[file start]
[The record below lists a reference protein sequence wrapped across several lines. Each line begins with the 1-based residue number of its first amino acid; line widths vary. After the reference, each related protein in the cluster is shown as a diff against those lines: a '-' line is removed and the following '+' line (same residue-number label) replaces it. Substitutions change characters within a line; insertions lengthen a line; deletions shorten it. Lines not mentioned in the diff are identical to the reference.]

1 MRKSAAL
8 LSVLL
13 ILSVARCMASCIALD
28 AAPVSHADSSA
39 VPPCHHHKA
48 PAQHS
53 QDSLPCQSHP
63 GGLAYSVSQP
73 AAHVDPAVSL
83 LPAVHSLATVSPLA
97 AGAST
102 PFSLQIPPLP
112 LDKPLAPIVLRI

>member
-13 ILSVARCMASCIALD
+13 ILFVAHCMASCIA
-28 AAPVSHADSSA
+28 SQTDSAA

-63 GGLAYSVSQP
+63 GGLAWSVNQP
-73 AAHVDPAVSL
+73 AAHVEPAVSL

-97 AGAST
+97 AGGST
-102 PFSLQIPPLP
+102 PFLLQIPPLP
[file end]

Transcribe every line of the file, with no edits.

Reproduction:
[The record below lists a reference protein sequence wrapped across several lines. Each line begins with the 1-based residue number of its first amino acid; line widths vary. After the reference, each related protein in the cluster is shown as a diff against those lines: a '-' line is removed and the following '+' line (same residue-number label) replaces it. Substitutions change characters within a line; insertions lengthen a line; deletions shorten it. Lines not mentioned in the diff are identical to the reference.]

1 MRKSAAL
8 LSVLL
13 ILSVARCMASCIALD
28 AAPVSHADSSA
39 VPPCHHHKA
48 PAQHS
53 QDSLPCQSHP
63 GGLAYSVSQP
73 AAHVDPAVSL
83 LPAVHSLATVSPLA
97 AGAST
102 PFSLQIPPLP
112 LDKPLAPIVLRI

>member
-13 ILSVARCMASCIALD
+13 ILFVAHCMASCIA
-28 AAPVSHADSSA
+28 SQTDSAA

-63 GGLAYSVSQP
+63 GGLAWSVNQP
-73 AAHVDPAVSL
+73 AAHVEPAVSL

-97 AGAST
+97 AGGST
-102 PFSLQIPPLP
+102 PFLLQIPPLP